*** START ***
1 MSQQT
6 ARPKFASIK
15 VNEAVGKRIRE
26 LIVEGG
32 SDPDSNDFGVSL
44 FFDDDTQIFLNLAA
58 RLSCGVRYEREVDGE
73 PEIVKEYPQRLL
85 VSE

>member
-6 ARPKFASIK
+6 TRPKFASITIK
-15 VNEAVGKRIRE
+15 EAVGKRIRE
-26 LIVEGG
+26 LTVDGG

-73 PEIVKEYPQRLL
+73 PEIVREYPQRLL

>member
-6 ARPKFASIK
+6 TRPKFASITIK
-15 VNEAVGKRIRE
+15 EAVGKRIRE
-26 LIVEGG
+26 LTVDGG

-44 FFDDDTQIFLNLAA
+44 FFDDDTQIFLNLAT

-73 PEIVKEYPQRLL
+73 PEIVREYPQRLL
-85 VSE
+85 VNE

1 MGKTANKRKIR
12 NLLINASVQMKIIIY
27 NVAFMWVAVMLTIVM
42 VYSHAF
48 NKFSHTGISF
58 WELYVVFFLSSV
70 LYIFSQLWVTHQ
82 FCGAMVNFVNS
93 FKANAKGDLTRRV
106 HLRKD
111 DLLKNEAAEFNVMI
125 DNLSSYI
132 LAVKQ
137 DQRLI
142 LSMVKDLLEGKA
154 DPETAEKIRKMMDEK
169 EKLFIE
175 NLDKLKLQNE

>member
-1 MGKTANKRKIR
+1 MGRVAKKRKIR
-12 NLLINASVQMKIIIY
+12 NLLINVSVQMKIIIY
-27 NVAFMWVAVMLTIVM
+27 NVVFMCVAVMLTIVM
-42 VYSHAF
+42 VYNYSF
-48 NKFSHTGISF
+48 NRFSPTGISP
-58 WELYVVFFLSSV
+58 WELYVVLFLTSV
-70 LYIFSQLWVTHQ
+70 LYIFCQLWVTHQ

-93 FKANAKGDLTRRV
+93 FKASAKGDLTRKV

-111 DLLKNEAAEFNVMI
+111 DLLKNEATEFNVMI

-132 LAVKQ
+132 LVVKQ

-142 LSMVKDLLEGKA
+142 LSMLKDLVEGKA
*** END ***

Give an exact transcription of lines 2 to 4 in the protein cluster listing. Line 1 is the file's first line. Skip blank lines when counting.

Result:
6 ARPKFASIK
15 VNEAVGKRIRE
26 LIVEGG